One fee specifically authorized after default is the attorney’s fee for collection, permitted by Section 3-404 (up to 15% of the unpaid balance of the loan).  The general “late fee” provision, in Section 3-203, is another example of a fee explicitly allowed after default. 
  
 Section 3-208 is another example.  It permits “advances to perform covenants of the debtor.”  (The lender pays real estate taxes if the borrower fails to do so, or force-places required insurance coverage, charging the amounts to the borrower—and this is allowed either before or after default.)

 As to whether a (higher) default rate of interest can be charged, no provision in the U3C specifically allows it.  Accordingly, based on Section 3-405, a default rate is not permitted on consumer loans unless those loans are somehow exempt from the U3C’s restrictions on rates and fees.  (For certain limited categories of consumer loans, the U3C’s restrictions do not apply, as outlined below.) 

2.  U3C & Regulation Z Exceptions

 Certain consumer-purpose loans fall within “exceptions” to the U3C’s coverage.  Loans within these exceptions are generally not subject to various U3C (state-law) restrictions on rates, fees, and practices (including the U3C’s general prohibition on charging a “default” rate of interest).  I will review each of the U3C exceptions, and also similar exceptions available under Regulation Z:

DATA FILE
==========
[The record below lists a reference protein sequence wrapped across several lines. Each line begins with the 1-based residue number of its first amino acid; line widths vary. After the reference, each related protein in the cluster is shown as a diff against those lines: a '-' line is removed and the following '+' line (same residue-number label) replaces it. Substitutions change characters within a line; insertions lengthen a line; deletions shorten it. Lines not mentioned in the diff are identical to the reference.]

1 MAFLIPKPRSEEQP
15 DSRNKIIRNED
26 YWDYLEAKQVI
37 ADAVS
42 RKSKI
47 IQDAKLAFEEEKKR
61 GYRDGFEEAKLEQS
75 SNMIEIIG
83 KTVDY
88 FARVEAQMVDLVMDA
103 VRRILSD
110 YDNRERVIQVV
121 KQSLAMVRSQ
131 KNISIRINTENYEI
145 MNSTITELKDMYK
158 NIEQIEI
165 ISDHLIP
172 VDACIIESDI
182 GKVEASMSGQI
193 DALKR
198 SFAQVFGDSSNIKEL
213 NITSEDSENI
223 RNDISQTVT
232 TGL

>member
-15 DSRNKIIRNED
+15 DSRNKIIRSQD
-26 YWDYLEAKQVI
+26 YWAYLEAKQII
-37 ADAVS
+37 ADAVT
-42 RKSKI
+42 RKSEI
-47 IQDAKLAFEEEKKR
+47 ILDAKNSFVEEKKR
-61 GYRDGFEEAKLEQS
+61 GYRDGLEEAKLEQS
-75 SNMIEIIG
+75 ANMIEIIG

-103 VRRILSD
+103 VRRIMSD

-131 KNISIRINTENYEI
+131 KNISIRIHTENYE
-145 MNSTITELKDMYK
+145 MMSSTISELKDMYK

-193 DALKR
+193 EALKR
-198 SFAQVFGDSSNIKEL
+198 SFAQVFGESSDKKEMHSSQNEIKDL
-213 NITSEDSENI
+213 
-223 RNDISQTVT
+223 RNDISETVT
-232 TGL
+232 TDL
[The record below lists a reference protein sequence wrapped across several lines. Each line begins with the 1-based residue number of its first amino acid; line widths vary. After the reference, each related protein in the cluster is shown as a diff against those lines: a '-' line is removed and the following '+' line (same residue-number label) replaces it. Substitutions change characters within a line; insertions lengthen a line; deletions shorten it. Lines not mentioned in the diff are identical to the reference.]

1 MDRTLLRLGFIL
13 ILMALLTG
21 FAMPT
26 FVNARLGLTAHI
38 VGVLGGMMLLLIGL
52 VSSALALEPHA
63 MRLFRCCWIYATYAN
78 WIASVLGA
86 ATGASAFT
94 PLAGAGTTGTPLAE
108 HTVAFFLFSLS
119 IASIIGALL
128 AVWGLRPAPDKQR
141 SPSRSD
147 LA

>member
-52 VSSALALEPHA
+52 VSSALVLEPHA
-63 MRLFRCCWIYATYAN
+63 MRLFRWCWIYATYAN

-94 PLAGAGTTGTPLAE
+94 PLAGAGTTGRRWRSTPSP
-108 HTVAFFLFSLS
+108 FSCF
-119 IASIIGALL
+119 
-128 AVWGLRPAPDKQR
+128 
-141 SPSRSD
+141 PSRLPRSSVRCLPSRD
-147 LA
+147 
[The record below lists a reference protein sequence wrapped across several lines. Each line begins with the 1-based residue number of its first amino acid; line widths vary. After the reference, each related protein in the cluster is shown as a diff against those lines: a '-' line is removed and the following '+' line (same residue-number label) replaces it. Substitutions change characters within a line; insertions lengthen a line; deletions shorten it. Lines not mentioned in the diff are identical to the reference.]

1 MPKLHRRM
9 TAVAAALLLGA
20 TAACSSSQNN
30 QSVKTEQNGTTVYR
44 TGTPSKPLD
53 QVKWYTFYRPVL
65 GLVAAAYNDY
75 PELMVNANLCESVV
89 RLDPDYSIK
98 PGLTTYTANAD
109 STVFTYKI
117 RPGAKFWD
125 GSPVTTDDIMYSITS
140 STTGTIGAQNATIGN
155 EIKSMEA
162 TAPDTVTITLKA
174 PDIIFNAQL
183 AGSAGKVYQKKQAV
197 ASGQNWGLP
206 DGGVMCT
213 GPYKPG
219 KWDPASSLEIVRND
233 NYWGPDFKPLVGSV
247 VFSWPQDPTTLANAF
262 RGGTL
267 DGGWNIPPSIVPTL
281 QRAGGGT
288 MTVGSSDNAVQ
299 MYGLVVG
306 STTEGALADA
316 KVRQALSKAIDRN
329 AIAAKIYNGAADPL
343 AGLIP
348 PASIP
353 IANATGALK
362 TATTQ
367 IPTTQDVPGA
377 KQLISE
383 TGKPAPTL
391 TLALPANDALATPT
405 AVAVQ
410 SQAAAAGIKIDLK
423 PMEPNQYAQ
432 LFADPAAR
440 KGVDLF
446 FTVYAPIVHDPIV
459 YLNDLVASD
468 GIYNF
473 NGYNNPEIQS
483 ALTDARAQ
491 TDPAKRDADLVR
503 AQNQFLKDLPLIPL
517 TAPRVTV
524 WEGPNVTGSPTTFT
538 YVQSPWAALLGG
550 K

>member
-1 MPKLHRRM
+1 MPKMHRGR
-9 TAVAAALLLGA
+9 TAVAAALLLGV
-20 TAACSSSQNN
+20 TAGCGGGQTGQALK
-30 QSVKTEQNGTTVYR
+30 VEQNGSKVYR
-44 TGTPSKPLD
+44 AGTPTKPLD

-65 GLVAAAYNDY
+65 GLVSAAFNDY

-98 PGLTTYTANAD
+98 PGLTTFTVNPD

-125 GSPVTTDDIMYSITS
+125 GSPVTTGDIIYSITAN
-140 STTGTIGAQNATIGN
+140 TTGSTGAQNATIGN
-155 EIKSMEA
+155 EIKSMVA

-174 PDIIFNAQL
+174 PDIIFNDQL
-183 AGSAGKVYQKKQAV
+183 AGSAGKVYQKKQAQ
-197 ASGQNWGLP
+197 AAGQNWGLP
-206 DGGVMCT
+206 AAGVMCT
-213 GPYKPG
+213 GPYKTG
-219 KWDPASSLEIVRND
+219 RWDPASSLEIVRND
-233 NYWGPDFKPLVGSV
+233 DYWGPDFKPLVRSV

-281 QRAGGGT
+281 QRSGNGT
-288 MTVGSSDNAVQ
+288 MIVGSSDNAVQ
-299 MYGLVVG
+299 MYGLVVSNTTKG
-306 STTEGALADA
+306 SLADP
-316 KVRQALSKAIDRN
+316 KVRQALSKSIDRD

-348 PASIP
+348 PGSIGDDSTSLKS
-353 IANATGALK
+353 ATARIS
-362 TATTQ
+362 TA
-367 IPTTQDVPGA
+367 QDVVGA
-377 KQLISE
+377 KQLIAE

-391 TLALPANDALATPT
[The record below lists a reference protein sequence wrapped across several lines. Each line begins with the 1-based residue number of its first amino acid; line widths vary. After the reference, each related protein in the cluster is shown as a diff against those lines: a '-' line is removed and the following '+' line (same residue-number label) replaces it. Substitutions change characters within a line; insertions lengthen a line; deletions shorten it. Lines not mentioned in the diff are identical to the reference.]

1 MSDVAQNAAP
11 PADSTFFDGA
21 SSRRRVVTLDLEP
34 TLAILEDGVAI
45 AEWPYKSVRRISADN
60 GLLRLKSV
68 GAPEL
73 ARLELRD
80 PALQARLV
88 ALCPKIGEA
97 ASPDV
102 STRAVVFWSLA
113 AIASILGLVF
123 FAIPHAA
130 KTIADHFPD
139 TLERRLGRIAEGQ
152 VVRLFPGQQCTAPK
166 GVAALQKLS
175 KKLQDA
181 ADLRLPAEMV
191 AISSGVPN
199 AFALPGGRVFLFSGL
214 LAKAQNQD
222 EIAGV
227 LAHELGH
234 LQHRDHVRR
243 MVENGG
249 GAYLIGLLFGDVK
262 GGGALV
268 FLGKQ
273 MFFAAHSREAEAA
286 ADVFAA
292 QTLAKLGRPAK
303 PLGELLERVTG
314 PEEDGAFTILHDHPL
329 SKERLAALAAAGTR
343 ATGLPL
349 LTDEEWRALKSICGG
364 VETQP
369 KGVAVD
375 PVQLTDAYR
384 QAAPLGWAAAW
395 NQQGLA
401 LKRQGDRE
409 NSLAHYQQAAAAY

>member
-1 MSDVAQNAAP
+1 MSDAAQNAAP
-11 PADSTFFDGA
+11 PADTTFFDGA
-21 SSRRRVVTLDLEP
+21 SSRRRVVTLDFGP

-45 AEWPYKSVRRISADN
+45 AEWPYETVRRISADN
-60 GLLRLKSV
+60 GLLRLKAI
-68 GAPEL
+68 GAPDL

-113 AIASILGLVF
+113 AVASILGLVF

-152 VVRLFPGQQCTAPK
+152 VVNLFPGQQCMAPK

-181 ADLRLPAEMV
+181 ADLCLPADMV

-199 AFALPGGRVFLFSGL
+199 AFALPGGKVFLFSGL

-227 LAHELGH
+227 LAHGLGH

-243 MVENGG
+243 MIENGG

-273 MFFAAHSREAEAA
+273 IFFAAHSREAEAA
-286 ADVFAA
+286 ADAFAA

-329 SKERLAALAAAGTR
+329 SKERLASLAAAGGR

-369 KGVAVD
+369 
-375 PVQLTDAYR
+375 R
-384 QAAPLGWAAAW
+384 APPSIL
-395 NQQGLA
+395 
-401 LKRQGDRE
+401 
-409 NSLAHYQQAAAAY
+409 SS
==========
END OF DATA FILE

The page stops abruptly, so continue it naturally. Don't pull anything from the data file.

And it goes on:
(a) Certain Loans above $45,000.  The definition of “consumer loan” in Section 3-104 of the U3C does not include a loan originated with a principal balance exceeding $45,000 if the loan is not secured by an interest in land.  Any non-real-estate (and non-dwelling) loan over $45,000 (an expensive car loan, a boat loan, an RV loan, etc.) will drop out of the U3C completely–although the loan is “consumer-purpose.” 

 On this basis, nothing in the U3C would disallow a “default” rate of interest on consumer-purpose non-real-estate loans over $45,000. (The same is true for “dealer paper” over $45,000.)  However, loans on expensive cars and boats are often made to a bank’s best customers.  Inserting a “default interest rate” into these loans may be unnecessary, based on credit quality—and could offend the credit-savvy borrower.  

 Regulation Z has a somewhat similar exemption:  Section 226.3(b) of Reg Z exempts from its provisions any “credit over $25,000 not secured by real estate or a dwelling.”